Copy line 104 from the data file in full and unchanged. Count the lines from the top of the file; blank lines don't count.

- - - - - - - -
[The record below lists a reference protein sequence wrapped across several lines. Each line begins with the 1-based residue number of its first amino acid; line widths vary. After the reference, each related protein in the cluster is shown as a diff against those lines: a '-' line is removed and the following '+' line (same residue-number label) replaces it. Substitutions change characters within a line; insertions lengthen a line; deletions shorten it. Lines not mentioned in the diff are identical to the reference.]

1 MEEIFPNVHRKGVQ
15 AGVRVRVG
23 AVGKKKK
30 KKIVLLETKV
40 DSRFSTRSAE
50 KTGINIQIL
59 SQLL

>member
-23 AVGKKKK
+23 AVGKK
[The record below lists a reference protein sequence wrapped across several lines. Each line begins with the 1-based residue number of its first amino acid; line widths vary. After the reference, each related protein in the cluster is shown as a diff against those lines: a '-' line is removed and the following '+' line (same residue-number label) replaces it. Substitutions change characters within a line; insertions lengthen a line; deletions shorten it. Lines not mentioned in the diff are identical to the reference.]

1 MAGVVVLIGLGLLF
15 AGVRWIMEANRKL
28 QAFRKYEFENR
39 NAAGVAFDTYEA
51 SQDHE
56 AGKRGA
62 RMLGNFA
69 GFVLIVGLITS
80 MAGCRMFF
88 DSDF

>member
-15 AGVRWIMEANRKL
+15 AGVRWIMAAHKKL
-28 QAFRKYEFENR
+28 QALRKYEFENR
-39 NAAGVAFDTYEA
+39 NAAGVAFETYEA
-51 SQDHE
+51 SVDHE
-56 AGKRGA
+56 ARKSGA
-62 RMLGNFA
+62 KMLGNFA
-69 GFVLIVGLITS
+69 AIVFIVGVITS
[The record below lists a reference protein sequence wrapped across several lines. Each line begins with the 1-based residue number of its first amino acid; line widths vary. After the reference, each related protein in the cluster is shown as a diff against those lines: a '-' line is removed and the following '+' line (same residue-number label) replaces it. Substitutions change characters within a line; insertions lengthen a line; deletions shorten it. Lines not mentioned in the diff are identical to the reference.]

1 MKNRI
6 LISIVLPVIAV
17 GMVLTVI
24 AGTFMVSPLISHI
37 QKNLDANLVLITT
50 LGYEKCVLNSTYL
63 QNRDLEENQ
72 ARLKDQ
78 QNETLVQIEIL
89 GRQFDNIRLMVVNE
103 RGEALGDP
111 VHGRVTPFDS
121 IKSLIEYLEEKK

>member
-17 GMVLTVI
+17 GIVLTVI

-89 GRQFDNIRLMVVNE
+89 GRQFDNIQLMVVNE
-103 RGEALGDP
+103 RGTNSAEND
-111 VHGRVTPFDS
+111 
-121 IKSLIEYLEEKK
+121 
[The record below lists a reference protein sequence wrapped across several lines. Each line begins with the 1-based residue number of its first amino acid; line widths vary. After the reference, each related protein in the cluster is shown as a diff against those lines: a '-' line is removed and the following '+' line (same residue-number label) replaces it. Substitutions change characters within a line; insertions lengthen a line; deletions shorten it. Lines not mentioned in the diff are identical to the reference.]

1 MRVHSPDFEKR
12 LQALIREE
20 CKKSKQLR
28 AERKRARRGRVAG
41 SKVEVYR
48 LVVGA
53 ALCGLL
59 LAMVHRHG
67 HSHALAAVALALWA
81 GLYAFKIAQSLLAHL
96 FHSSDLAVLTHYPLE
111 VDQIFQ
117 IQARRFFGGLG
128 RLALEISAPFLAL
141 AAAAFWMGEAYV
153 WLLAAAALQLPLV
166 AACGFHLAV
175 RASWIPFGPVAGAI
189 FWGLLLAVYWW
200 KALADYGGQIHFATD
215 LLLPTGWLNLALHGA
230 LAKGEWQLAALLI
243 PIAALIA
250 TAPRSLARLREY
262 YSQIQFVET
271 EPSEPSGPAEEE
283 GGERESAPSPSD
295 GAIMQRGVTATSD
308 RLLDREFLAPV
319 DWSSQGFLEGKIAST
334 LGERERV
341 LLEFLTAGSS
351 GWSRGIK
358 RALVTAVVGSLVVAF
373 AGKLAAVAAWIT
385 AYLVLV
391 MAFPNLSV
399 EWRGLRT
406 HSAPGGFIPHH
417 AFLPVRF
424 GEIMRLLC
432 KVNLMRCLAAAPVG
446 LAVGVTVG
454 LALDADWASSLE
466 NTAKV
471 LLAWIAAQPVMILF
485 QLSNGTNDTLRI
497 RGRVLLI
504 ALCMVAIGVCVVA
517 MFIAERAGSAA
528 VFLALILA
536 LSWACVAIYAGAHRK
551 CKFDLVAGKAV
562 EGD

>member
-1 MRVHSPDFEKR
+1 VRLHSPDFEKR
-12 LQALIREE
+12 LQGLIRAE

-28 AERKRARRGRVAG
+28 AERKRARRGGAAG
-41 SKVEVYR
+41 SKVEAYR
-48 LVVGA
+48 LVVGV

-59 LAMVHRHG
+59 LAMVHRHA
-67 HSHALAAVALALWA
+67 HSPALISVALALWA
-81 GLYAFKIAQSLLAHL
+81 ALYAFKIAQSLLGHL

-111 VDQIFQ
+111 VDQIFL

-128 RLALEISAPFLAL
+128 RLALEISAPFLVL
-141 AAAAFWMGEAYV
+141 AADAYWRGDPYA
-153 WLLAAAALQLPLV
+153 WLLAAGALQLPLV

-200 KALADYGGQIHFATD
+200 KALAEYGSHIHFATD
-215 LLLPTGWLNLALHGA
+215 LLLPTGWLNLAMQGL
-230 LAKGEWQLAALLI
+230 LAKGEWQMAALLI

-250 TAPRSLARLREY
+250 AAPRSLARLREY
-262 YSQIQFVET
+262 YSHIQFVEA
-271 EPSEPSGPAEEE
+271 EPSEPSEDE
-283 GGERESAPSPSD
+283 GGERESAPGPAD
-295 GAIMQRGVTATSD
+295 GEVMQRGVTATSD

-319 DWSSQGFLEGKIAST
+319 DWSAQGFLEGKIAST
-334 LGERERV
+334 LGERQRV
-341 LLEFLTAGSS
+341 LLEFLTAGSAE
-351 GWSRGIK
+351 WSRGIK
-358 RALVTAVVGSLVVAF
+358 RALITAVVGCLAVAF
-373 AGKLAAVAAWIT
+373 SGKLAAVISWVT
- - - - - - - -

424 GEIMRLLC